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Don’t Let Work From Home Scams Scare You. Research!

Is fear of work from home scams keeping you on the sidelines?

Have you been searching for simple steps to separate the scams from the legitimate?

A little bit of research goes a long way!  Our main tool is probably one that you use every day.

Do work from home scams have you on the sidelines? Don't let them scare you. This list will teach you how to research so you'll never get scammed!

Research Work From Home Scams Like a Pro

1. Google

Start your research with Google (or your favorite search engine). Just enter the name of the company you are interested in along with the word “scam” or “review” and see what you get.

That’s honestly it, and it may be the only step you need to take depending on what you find.

Look for patterns in what people are saying. Are they noting the same or similar experiences?

Keep in mind that just because some may say that a company is involved in work from home scams, it does not mean that it is. Unfortunately, people have the tendency to label an opportunity as a scam if it doesn’t work for them.

Read complaints to understand what the concerns are.  Are complaints

  • based on service or product issues,
  • from former employees saying that they were not paid,
  • or from customers stating that they did not receive what they paid for?

Reports of similar experiences will give you a sense of whether scam allegations might actually be true. If hundreds of people are reporting that they’ve been scammed, there’s probably some truth to the claims.

You can also try a general search of the company name to see if you get additional results.

The first result will probably be the company’s website. Several other sites may give you basic information about the company.

Again, make sure you actually read any complaints that you find.

2. The Better Business Bureau (BBB)

Just a disclaimer here: I don’t completely trust ratings that the BBB gives businesses. Some ratings may accurately reflect a company’s practices, but there have been reports that ratings may not adhere to the BBB’s own standards. Nor does BBB accreditation necessarily mean that a company behaves ethically.

Though the BBB isn’t a definitive resource, you will likely find useful information.  If nothing else, the BBB can be used to report work from home scams and help others who are researching.

If you do find that complaints have been filed against a company of interest, continue to look for patterns. Also, pay attention to the contact and other information listed on the company’s BBB Business Review page, and note if it matches what’s provided elsewhere.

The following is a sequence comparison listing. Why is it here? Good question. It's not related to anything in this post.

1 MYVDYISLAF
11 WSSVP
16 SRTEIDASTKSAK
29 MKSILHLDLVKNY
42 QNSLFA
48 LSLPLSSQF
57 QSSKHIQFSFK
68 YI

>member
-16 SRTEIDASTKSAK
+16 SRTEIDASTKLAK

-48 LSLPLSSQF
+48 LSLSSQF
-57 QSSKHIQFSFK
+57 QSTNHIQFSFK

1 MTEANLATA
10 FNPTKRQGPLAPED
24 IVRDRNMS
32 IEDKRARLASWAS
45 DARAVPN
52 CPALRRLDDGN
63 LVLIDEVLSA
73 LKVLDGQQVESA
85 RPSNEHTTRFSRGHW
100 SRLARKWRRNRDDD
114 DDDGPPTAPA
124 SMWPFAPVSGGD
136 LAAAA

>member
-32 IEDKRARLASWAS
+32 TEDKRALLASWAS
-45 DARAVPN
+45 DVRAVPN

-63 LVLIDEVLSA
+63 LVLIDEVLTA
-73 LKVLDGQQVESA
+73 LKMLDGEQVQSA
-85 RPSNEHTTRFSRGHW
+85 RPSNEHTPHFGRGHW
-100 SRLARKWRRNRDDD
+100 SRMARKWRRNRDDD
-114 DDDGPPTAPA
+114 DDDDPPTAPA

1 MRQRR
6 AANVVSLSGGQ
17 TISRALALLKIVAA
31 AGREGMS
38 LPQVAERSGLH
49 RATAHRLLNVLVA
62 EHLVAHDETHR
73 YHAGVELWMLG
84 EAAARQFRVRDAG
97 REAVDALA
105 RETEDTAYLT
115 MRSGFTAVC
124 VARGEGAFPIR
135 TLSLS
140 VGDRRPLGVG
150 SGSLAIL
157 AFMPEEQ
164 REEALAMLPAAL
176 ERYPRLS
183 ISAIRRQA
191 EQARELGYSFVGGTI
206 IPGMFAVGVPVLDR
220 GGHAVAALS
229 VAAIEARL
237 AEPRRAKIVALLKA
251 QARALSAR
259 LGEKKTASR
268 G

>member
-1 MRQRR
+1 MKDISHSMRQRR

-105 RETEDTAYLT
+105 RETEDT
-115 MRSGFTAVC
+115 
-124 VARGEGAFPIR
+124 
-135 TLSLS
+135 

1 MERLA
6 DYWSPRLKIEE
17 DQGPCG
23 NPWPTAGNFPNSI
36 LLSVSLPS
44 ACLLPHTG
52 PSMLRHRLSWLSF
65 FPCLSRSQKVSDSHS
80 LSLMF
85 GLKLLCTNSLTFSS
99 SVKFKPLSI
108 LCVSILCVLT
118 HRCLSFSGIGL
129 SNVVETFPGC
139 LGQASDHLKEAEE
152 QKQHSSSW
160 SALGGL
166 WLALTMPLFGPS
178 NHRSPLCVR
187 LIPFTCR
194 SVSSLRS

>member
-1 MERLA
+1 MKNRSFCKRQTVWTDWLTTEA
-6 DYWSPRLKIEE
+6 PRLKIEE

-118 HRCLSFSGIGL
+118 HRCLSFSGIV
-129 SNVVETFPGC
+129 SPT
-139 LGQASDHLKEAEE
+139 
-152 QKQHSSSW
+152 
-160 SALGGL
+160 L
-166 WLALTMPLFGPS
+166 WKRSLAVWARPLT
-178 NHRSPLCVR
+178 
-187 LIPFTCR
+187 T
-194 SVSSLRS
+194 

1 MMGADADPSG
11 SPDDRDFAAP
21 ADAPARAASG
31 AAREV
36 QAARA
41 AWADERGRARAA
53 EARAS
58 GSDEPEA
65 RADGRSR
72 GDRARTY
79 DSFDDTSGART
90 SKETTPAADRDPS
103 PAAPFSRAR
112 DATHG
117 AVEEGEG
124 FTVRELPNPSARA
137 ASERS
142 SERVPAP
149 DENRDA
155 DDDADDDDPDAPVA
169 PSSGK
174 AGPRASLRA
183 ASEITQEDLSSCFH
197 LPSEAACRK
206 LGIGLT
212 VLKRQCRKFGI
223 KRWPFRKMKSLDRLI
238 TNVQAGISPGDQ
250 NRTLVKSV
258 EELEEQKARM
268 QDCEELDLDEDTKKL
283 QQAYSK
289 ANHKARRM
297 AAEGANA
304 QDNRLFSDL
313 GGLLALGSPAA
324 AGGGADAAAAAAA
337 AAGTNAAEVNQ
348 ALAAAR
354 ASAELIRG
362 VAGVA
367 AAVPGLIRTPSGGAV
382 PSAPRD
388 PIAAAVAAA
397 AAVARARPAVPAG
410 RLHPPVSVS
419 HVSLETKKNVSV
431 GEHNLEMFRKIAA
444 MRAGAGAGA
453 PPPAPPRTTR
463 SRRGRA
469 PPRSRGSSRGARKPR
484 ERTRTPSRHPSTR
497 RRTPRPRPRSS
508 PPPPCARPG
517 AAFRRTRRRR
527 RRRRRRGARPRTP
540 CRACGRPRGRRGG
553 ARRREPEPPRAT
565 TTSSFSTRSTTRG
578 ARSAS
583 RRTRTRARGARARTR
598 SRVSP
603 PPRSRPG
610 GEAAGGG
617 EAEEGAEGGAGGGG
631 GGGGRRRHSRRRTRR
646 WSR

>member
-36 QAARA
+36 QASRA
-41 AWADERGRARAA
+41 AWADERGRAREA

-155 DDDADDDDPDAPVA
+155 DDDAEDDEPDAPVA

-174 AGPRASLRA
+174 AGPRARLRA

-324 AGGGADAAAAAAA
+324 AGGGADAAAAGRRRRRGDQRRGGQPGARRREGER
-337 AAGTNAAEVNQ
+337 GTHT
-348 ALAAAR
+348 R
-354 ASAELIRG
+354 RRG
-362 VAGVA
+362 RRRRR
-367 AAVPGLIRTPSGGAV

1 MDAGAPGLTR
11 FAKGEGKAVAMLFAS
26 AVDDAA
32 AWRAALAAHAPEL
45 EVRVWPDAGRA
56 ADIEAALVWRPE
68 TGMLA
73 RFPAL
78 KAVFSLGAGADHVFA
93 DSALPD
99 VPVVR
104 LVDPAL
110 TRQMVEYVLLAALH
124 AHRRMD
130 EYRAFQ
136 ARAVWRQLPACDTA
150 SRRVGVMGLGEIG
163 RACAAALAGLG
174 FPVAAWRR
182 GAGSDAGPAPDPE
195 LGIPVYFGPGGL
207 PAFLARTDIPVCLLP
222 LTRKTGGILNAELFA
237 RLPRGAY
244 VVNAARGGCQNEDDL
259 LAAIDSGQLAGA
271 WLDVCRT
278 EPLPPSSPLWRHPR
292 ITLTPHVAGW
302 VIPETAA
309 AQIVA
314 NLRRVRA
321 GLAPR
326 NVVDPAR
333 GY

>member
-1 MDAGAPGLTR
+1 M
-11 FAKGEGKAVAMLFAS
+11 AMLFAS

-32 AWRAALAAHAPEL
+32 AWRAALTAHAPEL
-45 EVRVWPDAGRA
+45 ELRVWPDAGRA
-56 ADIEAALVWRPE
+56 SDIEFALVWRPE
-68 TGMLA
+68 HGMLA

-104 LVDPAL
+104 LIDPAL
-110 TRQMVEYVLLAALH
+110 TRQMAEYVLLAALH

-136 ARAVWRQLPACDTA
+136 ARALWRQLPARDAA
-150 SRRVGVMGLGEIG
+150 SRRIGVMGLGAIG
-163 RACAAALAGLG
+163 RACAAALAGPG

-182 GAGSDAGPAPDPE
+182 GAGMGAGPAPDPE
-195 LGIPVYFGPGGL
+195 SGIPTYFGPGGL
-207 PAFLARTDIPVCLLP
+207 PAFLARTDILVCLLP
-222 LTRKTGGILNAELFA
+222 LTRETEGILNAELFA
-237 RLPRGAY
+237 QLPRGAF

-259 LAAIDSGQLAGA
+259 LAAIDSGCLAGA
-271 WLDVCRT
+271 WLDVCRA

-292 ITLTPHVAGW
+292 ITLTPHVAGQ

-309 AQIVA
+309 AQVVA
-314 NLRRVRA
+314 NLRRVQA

3. Company Website/Contact Information

Use contact information to your advantage.

If a telephone number is listed, try calling to see if it’s a working number. If a physical address is provided, look it up. Does any other company share the exact same address? If you find another company with that address, call them and verify it. Ask if any other company shares the space.

Don’t think that you can uncover a work from home scam with just contact information?

Someone once attempted to recruit me as an independent agent, and they provided me with an application, direct deposit form, and other new hire documents.  The problem was that they kept talking in circles when I asked for basic company information (always a red flag!).

When I was finally given contact information I searched the business address and discovered that it was an unoccupied home for sale! Needless to say, they never received the “new hire” documents back.

Whatever contact or business information a company provides, use it to verify legitimacy.

4. Licenses and Credentials

If you are interested in a company that requires professional licensing, do a search to confirm if any record of the company exists with the appropriate licensing organization. For example, companies/agents in the insurance, real estate, and construction industries all require state licensing.

This is an area where the BBB can be particularly useful. For companies that require professional licensing, the BBB will often list the major licensing organization’s contact information and website on the Business Review page. Most licensing organizations offer online, searchable databases for ease of searching for their licensees.

If licensing is required but none exists, it is probably a work from home scam.

5. General Licenses and Registrations

You can check with the state corporations division (for incorporated businesses, LLCs, etc.) or the city/county business licensing office to see if any record of the company exists.

Requirements vary from state to state and all businesses may not be required to have a general business license.

What if you can’t find any information?

The best advice is don’t be the guinea pig.

But if you are really interested, contact the company directly. If you find that the contact person is willing to talk to you in depth about the position and offer pertinent information (meaning proof of the company’s legitimacy), it may still be worth pursuing.

Work from home scams are so prevalent because scammers count on the fact that most people will not take the time to research. Use these steps to save yourself time and money in the long term.

 


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About the author

Cam

Real Home Jobs Now is your guide to legitimate work from home jobs, home business ideas, and extra money online.

I love talking about everything work from home, so don't hesitate to connect with me on social media, and subscribe for updates for even more helpful information!

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